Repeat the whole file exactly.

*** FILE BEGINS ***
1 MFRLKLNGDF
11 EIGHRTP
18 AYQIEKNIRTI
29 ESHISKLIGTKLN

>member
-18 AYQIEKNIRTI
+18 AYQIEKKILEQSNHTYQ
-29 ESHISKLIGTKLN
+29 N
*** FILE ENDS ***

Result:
1 MFRLKLNGDF
11 EIGHRTP
18 AYQIEKNIRTI
29 ESHISKLIGTKLN

>member
-18 AYQIEKNIRTI
+18 AYQIEKKILEQSNHTYQ
-29 ESHISKLIGTKLN
+29 N